The Best Holiday Tree “Fir” You
Selection And Care Tips From The Morton Arboretum
LISLE, IL (November 20, 2007) – When putting up your holiday tree, use ornaments, not aspirin.
The Morton Arboretum is out with recommendations on how to select and care for your holiday tree, and putting aspirin in the water meant to keep your tree fresh is not advised, says Doris Taylor, who heads the Arboretum Plant Clinic.
“The best research says use plain old water, not aspirin, and not a soft drink, to keep your tree fresh,” Taylor says. She adds that homeowners should not try to use flower fertilizer either as “the tree is not trying to grow, and fertilizer is designed to help push out growth.”
Keeping your tree fresh starts with buying it as early as possible. Tug on the needles to make sure they’re firmly attached. Bend them and see if they’re pliable. If the needles break, this likely is a sign that the tree has dried out, Taylor says.
Another test for freshness involves holding the tree straight up, and pounding the end into the ground a few times. Although a few needles may fall, if quite a few come off the tree, it may not be very fresh.
The tree industry paints some holiday trees to maximize their green look. Homeowners should run the branches through their fingers to see if a green color comes off.
Be certain that you don’t select a tree for its beauty, and forget about its size. Measure the space where you intend to put the tree, and select one that’s at least a foot shorter than the ceiling.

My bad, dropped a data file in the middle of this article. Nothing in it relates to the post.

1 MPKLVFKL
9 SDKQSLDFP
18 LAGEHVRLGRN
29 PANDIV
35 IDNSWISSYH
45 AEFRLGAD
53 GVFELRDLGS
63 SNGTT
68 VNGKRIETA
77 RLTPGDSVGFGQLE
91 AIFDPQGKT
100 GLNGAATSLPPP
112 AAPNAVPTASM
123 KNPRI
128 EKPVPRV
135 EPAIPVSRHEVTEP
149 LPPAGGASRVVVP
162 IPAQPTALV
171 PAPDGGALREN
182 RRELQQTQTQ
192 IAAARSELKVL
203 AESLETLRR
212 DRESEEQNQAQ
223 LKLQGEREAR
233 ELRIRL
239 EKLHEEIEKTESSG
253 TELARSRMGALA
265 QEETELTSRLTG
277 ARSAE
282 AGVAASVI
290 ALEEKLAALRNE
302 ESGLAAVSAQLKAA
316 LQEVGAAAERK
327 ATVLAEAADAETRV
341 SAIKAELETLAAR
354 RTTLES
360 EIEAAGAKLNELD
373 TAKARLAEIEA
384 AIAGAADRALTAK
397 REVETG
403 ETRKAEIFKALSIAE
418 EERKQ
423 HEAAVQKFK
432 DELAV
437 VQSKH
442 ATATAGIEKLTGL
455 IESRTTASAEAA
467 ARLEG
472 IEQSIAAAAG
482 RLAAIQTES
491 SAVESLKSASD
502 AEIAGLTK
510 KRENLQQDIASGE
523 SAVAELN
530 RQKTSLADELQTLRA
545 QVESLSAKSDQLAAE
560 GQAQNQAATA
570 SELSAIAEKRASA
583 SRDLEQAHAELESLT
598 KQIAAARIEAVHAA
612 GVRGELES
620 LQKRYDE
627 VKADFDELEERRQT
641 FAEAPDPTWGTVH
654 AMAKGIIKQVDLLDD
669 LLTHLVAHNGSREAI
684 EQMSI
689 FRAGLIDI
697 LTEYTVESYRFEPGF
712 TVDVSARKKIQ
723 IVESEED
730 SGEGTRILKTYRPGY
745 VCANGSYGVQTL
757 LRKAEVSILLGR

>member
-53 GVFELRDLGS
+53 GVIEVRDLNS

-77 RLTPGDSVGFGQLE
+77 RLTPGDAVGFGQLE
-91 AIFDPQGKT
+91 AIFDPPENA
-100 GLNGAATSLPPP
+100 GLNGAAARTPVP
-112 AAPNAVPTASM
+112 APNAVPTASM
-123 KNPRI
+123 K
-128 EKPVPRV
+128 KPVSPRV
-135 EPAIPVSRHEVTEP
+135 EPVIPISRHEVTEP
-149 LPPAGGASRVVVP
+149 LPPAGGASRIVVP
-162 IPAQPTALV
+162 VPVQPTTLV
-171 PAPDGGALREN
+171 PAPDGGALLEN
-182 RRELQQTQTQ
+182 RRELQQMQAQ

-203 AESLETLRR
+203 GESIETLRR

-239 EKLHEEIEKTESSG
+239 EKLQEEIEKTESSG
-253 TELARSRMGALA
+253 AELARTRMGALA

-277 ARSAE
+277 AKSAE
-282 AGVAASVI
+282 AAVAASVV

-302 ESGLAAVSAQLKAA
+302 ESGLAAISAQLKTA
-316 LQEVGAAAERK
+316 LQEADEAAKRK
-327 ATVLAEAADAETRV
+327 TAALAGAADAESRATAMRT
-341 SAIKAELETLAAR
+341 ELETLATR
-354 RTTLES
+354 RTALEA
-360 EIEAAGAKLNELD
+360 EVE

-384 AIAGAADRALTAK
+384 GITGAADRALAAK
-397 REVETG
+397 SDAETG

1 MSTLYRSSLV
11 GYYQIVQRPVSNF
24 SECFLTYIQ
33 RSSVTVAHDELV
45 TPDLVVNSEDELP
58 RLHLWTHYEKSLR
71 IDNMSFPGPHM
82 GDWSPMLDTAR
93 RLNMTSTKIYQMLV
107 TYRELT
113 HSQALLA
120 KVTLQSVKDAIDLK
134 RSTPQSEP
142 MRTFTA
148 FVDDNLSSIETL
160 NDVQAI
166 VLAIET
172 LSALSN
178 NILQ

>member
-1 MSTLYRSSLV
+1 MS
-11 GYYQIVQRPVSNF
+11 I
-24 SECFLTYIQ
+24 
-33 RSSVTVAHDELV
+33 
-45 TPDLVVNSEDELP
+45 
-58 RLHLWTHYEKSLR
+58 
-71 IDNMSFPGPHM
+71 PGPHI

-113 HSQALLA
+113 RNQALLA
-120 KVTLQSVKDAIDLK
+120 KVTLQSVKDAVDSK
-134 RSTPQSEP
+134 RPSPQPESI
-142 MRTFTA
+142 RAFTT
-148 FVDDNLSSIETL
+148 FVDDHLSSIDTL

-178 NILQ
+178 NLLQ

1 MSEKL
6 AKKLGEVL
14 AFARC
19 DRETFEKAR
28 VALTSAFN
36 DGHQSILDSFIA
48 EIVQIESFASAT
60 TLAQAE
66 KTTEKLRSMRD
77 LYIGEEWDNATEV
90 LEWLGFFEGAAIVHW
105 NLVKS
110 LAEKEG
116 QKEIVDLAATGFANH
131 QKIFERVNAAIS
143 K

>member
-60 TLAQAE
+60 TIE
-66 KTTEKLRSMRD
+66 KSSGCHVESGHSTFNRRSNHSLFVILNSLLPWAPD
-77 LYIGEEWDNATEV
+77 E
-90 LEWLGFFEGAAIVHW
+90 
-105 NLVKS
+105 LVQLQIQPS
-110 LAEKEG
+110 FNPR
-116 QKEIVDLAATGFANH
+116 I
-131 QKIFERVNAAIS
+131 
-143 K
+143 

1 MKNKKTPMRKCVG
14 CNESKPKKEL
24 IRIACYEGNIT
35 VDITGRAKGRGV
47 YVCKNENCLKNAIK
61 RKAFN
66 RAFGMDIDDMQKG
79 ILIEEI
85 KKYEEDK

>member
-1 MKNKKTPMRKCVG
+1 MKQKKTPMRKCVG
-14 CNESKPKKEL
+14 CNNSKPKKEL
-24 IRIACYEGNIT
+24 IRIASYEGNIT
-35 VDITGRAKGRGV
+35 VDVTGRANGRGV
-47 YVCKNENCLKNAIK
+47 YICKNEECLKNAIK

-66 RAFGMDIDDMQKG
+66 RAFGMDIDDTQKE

Once home, be certain to cut at least an inch off the trunk bottom before placing it in a stand, and fill the stand with water. Check the water level daily as trees will take up moisture, and some of the water will simply evaporate.
A well-watered tree will retain needles longer than a “thirsty” tree. Scots pines are “excellent” for holding their needles, while Douglas-fir, balsam fir, white fir, red pine and white pine rate as “very good” for retaining needles. White spruce and Colorado spruce trees do not retain their needles well, Taylor says.
The most fragrant trees are the Douglas-fir and the balsam fir.
The Morton Arboretum is an internationally recognized 1,700-acre outdoor museum with collections of 4,057 kinds of trees, shrubs, and other plants from around the world. The Arboretum's beautiful natural landscapes, gardens, research and education programs, and year-round family activities support its mission – the planting and conservation of trees and other plants for a greener, healthier, and more beautiful world. Conveniently located at I-88 and Rte. 53 in Lisle, Illinois, the Arboretum is open 7 days a week, 365 days a year, from 7 a.m. to 7 p.m. or sunset, whichever is earlier, Central Time. The Children's Garden is open from 9:30 a.m. to 5 p.m. (CDT) and 9:30 to 4 p.m. (CST). Visit www.mortonarb.org or call 630-968-0074 to learn more.